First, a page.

Following the publication of the Land Reform (Scotland) Bill today, please find below comment from Alex Buchan and Clive Phillips, who are partners in the land & rural business team at Brodies LLP.
One of the most controversial aspects of the Land Reform (Scotland) Bill is the right for communities to buy land to further sustainable development. In essence this allows prescribed community bodies to buy land from owners or tenants whether or not they wish to sell; it has been variously described as “forced sale” and a “land grab” but is subject to procedural requirements and controls.
Alex Buchan, a partner in the land & rural business team at Brodies LLP, warned that the lack of a clear definition in the Bill of what constitutes “sustainable development” raises the prospect of legal challenge to the enforceability of these provisions.
“It is curious that ‘sustainable development’ is not defined,” said Buchan. “That omission, along with the widely drafted ‘sustainable development conditions’ that will need to be met before a land transfer is authorised, is likely to open the door to a lot of legal argument around interpretation and enforcement of this right. It remains to be seen whether further amendment will refine the provisions as the Bill progresses.”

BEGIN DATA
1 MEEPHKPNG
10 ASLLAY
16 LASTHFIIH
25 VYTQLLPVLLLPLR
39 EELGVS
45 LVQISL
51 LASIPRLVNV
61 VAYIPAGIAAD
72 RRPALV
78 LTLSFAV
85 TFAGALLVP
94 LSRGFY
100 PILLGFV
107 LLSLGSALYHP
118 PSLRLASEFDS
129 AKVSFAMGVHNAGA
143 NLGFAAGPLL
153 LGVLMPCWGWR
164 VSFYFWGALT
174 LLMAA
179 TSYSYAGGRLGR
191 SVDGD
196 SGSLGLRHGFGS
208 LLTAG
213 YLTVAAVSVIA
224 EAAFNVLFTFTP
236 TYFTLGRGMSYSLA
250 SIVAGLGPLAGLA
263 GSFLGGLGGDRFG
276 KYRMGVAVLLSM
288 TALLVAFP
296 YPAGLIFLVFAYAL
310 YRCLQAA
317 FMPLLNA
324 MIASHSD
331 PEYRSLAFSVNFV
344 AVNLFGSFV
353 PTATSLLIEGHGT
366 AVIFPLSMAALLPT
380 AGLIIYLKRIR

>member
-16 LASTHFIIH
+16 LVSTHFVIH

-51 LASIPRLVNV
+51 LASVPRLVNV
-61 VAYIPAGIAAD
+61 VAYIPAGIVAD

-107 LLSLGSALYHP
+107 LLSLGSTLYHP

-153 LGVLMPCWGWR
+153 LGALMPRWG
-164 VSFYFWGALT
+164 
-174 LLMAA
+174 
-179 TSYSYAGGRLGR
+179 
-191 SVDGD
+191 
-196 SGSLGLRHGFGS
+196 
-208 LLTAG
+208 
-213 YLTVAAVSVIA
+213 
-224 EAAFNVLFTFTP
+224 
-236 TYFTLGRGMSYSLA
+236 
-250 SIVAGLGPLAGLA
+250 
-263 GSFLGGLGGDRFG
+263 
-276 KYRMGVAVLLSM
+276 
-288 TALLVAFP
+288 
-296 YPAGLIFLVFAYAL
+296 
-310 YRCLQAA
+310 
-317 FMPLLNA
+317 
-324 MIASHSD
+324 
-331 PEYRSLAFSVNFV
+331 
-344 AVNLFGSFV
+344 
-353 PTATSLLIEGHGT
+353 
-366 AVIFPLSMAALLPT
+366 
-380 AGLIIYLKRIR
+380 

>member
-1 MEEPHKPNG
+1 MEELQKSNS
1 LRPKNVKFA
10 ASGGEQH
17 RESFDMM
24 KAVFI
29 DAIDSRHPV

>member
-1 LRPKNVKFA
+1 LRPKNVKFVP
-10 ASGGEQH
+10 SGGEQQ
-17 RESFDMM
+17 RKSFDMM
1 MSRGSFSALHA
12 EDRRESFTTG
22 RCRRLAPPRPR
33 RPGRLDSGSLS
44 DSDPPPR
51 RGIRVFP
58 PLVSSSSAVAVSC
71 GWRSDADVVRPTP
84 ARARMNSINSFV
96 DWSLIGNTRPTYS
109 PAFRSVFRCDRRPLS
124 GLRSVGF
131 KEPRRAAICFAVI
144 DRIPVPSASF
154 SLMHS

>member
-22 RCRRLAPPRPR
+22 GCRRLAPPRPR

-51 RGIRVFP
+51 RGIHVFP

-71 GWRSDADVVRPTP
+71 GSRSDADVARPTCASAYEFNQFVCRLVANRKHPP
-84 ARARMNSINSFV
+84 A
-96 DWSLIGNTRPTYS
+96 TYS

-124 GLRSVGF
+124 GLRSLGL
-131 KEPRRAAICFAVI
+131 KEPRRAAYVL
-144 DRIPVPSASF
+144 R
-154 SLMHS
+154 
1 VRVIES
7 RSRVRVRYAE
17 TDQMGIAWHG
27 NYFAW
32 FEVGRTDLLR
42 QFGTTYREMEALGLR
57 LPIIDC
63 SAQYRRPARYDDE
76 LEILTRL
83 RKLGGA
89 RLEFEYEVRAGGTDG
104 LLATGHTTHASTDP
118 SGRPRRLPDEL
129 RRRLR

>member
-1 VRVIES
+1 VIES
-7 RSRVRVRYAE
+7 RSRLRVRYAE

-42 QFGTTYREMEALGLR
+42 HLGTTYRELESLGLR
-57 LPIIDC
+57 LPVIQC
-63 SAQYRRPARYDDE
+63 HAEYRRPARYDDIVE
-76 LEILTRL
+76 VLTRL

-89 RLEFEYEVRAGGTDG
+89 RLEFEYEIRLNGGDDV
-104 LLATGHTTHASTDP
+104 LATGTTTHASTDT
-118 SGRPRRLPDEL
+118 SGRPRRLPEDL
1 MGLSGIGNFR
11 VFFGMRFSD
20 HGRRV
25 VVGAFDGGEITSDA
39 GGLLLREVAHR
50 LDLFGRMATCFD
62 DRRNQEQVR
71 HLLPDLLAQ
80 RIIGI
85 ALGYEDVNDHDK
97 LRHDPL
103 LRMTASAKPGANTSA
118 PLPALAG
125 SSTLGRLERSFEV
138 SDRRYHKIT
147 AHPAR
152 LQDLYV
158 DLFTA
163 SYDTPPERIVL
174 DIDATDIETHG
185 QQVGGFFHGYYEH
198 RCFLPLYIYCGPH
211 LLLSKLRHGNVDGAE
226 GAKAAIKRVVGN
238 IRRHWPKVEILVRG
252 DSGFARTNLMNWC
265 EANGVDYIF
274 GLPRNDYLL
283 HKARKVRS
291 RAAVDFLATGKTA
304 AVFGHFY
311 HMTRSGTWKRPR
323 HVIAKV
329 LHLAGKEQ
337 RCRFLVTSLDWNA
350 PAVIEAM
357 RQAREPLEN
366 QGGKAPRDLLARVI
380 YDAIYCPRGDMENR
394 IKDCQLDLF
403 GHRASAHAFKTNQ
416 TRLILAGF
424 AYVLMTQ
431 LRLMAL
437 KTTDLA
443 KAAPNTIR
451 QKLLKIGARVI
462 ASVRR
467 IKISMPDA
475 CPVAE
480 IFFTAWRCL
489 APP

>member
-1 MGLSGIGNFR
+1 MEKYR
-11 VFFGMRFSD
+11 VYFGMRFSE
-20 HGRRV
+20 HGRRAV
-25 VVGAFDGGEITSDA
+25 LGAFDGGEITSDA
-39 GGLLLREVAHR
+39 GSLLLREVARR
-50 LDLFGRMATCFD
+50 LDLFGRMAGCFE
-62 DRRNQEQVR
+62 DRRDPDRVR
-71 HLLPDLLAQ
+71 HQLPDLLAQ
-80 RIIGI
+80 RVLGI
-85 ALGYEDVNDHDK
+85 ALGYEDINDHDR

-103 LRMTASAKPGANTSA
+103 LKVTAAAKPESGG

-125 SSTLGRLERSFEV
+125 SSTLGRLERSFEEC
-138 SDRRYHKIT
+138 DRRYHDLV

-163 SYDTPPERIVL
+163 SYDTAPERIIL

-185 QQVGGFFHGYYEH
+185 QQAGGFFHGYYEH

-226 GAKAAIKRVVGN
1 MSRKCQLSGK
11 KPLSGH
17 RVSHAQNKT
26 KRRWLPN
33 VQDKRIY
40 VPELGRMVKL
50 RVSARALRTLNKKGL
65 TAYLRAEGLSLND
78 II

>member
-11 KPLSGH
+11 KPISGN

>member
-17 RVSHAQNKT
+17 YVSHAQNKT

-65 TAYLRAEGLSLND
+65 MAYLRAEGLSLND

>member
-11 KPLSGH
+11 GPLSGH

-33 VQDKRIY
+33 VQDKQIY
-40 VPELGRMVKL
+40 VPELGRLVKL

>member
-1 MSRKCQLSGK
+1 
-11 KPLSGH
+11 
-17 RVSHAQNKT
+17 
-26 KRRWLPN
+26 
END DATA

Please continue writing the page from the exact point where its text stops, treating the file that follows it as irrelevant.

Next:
Clive Phillips, a working farmer and partner in the land & rural business team at Brodies LLP, welcomed the decision to retain Short Limited Duration Tenancies.
“The survival of the Short Limited Duration Tenancy in the agricultural holdings part of the Land Reform (Scotland) Bill will be welcomed by commercial agriculture because we need flexible, farmer-to-farmer lets of this kind,” he said. “Recent CAP reform will undoubtedly lead to an increase in farmer-to-farmer letting as businesses restructure, requiring short term flexibility.”
He added: “The extension of the right to buy through forced sale in the case of landlord breach will be seen as going too far by many, and not far enough by others. In some ways reform is needed but in others respects this Bill adds another layer of regulation, and yet another form of tenancy into an already heavily regulated and complex sector. Whether this will encourage or discourage new lettings remains to be seen.”